Alabama State Senators Refers to Blacks as “Aborigines”
Wearing a wire can come back to bite you.
Alabama is currently going through a major federal corruption trial regarding alleged bribes offered to state legislators (four are on trial) by representatives of the state’s gambling industry. The overall issue of gambling in the state is an ongoing political battle. The state has dog tracks and bingo halls, but the focus of late has been the question of electronic gaming machines.
Part of the investigation was conducted by witnesses wearing wires, including State Senator Scott Beason (R-Gardendale*). Transcripts of Beason’s wiretaps became of issue this week at at the trial in Montgomery.
Via the Birmingham News: Alabama Senator Scott Beason, witness in State House vote-buying trial, grilled over ‘aborigines’ remark:
In one conversation, Beason and others discuss their fears that many black voters would turn up at the polls if a constitutional amendment on electronic bingo was placed on the ballot.
“Every black in this state will be bused to the polls,” said a person who was not identified on the transcript.
Larry Dixon, who was a Republican state senator from Montgomery at the time, said the voters will be taken to the polls on “HUD-financed buses.”
Beason responded, “That’s right. That’s right. This will be busing extra.”
In another conversation, Beason and others are discussing the distressed economy of Greene County, home to Greenetrack.
“That’s y’all’s Indians,” said former state Rep. Benjamin Lewis, R-Dothan.
“They’re aborigines, but they’re not Indians,” Beason responded.
After the remarks became public, Beason claimed he didn’t remember the conservations, and indeed, didn’t know why he used the term (via the AP):
As a Republican state senator who secretly recorded conversations for the FBI testified Thursday that he couldn’t explain why he called black customers of a casino “aborigines,” Alabama’s Democrat leader called for his resignation and the Republican Party chairman defended his reputation.
“I don’t use that term normally. I don’t know where it even came from that day,” Sen. Scott Beason of Gardendale testified Thursday in federal court, where he is a key prosecution in a statehouse corruption case.
WSFA’s Courtroom Chronicles blog adds:
When Segall asked Beason if he meant the people of Greene County were descendants of the Australian indigenous group when he used the word “aborigines.” Beason said he didn’t recall what he meant. When Segall asked him if he meant it in a derogatory, offensive way, Beason also responded that he couldn’t recall what he meant by the remark.
This reminds me of when George Allen claimed he didn’t know why he said “Macaca.” Although, I must confess, I do think it unlikely that he uses the word “aborigines” will great frequency, but if this is an example of self-censorship due to the presence of a wire, one does wonder, as defense attorney Bobby Segall asked during testimony over the transcripts: “What must you say, Senator Beason, when you don’t know you are on tape?”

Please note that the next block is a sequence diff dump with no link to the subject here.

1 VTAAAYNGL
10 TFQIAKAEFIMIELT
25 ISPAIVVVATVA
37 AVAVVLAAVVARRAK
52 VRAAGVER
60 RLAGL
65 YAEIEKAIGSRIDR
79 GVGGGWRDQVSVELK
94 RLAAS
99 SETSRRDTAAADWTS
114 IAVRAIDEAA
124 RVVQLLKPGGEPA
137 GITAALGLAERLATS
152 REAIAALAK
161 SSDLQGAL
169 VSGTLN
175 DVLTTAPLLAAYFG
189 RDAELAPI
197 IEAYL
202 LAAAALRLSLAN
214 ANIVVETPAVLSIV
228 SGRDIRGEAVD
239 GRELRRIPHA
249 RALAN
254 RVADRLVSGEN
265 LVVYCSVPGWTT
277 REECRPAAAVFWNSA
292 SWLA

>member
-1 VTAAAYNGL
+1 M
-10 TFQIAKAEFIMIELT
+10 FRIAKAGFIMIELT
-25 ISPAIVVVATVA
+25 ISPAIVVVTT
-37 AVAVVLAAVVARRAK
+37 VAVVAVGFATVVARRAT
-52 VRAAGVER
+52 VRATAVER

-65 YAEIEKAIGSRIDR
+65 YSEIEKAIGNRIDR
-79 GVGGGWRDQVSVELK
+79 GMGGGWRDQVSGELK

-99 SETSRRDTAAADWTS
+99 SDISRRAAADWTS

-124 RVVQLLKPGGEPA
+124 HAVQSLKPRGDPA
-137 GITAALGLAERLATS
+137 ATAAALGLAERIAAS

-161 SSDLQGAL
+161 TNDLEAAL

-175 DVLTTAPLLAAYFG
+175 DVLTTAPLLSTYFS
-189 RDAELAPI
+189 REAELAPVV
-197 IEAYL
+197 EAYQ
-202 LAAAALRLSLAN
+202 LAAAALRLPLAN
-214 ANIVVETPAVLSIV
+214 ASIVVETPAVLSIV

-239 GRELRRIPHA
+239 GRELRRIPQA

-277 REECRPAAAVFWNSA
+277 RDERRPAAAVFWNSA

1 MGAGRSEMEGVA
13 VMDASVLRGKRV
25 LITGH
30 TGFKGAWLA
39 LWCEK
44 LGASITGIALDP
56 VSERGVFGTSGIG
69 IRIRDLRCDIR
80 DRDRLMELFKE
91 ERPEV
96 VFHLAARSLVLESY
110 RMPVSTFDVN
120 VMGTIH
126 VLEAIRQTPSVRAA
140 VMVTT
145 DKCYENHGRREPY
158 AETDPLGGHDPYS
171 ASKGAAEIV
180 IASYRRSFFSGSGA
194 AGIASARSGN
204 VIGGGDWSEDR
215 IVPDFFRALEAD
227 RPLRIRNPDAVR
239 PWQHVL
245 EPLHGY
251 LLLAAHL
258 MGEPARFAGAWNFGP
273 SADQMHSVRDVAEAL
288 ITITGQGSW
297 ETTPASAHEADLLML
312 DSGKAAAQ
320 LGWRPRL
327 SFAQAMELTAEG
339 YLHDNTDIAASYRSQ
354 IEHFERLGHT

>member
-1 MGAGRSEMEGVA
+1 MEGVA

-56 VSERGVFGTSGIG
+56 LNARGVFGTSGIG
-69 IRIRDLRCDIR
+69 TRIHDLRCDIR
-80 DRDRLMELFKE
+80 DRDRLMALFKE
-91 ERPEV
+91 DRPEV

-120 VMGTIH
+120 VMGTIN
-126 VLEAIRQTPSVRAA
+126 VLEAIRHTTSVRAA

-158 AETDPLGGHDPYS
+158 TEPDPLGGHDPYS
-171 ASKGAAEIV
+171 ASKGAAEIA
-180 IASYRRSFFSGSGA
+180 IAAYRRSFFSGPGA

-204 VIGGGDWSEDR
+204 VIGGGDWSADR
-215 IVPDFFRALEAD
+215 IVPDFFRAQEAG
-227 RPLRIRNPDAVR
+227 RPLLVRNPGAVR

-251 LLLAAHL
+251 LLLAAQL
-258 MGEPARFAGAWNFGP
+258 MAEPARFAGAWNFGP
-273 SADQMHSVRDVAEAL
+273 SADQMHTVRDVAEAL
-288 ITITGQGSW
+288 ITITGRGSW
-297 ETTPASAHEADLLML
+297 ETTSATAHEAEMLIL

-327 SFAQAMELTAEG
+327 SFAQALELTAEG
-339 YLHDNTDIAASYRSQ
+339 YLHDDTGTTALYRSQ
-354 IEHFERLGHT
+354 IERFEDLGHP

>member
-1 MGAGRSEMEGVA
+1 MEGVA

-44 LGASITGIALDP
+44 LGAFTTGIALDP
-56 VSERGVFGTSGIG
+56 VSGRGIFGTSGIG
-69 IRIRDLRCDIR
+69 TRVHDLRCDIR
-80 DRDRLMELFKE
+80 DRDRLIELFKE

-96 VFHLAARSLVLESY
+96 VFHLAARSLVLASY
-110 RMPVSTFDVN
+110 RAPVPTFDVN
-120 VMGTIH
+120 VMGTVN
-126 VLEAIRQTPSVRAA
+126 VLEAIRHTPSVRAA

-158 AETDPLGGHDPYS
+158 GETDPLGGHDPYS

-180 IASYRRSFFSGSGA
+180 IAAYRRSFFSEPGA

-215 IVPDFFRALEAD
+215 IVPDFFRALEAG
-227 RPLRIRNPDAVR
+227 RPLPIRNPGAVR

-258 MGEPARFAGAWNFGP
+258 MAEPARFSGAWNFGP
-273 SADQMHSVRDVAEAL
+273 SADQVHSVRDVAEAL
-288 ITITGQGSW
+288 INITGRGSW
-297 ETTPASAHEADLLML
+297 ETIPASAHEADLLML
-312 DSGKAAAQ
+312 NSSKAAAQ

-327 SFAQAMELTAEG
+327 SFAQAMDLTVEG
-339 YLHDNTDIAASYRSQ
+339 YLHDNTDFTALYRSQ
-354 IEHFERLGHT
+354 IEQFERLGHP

Yes, I do understand that of the things that one could say, this is hardly the worst one might conjure. Still, there is something highly problematic about a politician, especially one from the deep South, finding it necessary to group black voters under a label that is clearly not intended to be a term of affection. The entire tenor of the discussion comes across as condescending towards a segment of Alabama’s citizenry because of the color of their skin.
And there is the irony, of course, that African-Americans are hardly aboriginal to the region (nor are Anglos for that matter) and that the ancestors of most of that segment of our populace hardly came here of their own volition.
Beyond demonstrating that race remains a factor in Alabama’s politics, Beason actually helped the defense. Beason has helped reinforce the notion, that is already part of the discussion in the state, that the heart of the gambling issues in this state is one about politics and, specifically one that targets poorer blacks in the state. This is because many of the casinos that have been the focus of the ongoing controversy are in predominantly black counties and therefore hire predominantly black employees.
Indeed, Kyle Whitmire blogging at Second Front, makes the following point: “Beason’s testimony was supposed to be the opening chapter of the government’s case, but instead, the defense has the beginning of a different narrative.”
I think that providing an alternative narrative for the defense to use is likely what Beason has done. Instead of a narrative about corrupt politicians (and who likes those?) the defense will likely try to weave a narrative about white Republicans trying to, yet again, stick it to black Democrats. Indeed, it has allowed one of the defendants, State Senator Harri Anne Smith (I-Slocumb**) to call for Beason’s resignation (in what comes across as a grandstanding move more than anything else). The politico-racial angle was going to be an issue in any event, but it seems that Beason may have just help enhance it.
Some background on the trial: Lawmakers, Casino Owners Face Corruption Charges.
*For those unfamiliar with the state, that’s the Birmingham area.
**Smith was a Republican, but was booted from the party after she lost the nomination for the AL02 US House seat in 2008 and and ended up endorsing the Democrat (Bobby Bright) in the race. Bright went on to win (but lost his re-election bid in 2010). Smith was not allowed to run for the GOP’s nomination because she endorsed a Democrat. She went on to win re-election to her state Senate seat as an independent.